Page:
Patterson in the final on the way to win her 10th national title. (Credit: Jackie Schneider)

Following a one-day break, racing resumed on Tuesday with a 20 kilometer skate mass start for the women and a 30 kilometer skate mass start for the men. The men began the day with eight laps of a 3.75 kilometer course. As is typical of courses at Soldier Hollow, there is no shortage of climbing. From the gun, Scott Patterson (APU) took the lead and a large pack formed behind him. The lead pack whittled down to about eight skiers by the end of third lap and was down to five skiers by the end of lap five. Going into the sixth lap, Patterson made a move, breaking up the lead pack. The four skiers on Patterson’s tail attempting to close the gap included David Norris (APU), Hunter Wonders (APU), Adam Martin (CGRP), and Ian Torchia (SMST2). Norris picked up the pace on the final two laps, clocking the fastest lap times on both lap seven and lap eight. Despite a late-race surge from Norris, Patterson skied away with the win in 1:13:24.8 after leading most of the race. Norris crossed the line second in 1:13:36.7. Wonders held onto the third position in 1:13:52.8 for an APU podium sweep. After battling for the final three laps, Martin and Torchia let the race for fourth come down to the last few hundred meters. Martin ultimately edged out Torchia for fourth in a time of 1:14:09.1. Torchia was close behind in fifth in 1:14:12.2.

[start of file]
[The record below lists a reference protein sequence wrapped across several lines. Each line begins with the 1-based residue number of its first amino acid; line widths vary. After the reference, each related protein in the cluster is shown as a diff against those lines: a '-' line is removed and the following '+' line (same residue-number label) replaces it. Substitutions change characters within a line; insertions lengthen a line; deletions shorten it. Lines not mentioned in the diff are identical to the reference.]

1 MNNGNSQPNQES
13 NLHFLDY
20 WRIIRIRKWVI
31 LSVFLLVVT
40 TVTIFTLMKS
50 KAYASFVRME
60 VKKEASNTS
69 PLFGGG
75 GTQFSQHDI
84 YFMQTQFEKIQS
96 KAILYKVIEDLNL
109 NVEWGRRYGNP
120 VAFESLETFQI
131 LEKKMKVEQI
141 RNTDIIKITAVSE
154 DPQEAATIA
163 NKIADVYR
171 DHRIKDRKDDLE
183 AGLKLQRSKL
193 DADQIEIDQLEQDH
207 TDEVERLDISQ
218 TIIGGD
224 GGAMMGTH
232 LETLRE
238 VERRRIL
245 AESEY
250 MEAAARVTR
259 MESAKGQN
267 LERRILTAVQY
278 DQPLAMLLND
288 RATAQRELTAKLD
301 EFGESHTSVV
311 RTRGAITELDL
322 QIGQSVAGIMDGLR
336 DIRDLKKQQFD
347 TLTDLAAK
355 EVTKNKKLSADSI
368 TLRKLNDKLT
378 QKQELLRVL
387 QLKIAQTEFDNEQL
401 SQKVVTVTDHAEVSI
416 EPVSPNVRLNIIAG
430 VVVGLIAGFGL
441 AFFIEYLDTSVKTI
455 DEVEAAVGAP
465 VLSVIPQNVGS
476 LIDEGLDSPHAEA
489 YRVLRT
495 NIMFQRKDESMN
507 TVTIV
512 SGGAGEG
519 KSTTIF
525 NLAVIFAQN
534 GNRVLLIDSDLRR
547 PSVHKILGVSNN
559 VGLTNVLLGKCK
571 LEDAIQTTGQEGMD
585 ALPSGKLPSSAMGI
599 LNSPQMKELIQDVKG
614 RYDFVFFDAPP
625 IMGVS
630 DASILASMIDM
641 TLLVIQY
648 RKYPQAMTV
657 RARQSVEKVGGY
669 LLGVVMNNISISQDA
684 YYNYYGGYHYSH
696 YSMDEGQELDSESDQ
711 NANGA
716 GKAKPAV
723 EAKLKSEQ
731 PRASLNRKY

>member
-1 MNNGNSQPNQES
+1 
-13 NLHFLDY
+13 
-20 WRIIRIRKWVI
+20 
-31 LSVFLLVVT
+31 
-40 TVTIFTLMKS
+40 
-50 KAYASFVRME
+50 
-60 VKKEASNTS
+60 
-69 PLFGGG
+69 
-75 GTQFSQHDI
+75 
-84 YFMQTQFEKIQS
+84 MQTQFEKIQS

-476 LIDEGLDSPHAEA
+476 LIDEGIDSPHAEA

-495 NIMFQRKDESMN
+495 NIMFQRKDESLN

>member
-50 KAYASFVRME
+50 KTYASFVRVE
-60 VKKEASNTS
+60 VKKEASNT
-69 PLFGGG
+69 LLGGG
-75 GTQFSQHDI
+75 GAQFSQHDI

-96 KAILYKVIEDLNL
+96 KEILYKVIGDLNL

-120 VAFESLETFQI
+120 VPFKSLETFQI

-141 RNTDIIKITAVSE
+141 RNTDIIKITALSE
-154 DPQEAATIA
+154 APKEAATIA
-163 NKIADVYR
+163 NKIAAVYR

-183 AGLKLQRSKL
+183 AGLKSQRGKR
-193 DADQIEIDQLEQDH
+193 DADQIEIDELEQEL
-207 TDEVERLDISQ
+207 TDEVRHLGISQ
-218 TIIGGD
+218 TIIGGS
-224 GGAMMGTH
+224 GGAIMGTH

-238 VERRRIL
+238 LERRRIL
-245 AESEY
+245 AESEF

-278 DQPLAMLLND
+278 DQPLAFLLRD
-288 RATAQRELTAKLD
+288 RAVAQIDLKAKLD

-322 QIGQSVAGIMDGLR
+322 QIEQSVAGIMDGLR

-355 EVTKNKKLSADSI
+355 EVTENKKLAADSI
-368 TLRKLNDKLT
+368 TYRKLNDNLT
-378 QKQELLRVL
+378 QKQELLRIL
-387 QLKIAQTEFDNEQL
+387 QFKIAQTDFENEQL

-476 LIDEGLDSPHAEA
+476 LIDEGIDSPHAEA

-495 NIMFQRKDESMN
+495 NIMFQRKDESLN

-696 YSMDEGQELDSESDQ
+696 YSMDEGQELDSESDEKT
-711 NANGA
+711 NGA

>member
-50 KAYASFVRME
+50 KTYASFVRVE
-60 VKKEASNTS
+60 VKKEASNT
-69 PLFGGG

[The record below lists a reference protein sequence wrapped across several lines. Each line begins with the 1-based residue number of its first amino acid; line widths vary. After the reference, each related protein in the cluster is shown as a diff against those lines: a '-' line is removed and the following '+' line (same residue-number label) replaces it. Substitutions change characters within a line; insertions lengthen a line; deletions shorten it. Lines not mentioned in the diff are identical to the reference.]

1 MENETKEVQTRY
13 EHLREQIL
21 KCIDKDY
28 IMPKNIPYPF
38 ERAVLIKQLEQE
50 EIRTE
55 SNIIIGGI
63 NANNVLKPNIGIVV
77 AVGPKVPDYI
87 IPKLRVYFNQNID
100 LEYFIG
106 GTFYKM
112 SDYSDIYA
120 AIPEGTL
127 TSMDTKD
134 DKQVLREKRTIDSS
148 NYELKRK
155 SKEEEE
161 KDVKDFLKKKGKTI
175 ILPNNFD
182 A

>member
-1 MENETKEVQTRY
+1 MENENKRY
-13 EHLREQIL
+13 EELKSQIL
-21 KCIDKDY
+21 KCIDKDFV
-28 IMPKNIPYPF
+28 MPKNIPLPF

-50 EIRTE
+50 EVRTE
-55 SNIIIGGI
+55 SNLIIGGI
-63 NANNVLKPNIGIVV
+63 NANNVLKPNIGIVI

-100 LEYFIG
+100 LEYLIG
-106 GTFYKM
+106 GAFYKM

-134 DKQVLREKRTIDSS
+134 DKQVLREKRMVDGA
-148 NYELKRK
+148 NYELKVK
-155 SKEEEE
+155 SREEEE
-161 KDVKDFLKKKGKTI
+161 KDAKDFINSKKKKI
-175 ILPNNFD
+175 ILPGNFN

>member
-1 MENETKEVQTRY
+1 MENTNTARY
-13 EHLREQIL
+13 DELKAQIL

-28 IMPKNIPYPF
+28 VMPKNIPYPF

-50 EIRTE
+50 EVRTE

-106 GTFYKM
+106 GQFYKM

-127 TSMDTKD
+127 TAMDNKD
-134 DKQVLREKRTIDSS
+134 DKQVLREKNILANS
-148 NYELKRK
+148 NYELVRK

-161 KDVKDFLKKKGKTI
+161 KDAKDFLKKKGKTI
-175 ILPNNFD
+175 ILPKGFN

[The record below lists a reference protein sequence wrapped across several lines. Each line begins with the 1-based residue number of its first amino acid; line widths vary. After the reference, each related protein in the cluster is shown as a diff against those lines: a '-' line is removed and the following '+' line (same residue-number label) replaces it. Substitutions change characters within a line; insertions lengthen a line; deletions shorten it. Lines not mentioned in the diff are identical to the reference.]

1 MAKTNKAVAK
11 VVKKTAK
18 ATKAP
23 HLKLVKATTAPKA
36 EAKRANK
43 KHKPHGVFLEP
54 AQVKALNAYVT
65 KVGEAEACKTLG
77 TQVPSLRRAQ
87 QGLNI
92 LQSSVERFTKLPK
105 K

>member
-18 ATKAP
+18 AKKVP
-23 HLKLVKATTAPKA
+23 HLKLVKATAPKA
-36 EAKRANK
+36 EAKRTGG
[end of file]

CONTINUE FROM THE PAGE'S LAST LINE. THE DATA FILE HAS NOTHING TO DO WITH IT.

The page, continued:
Martin racing through the feed zone by Coach Pepa Miloucheva. (Credit: Tobias Albrightsen)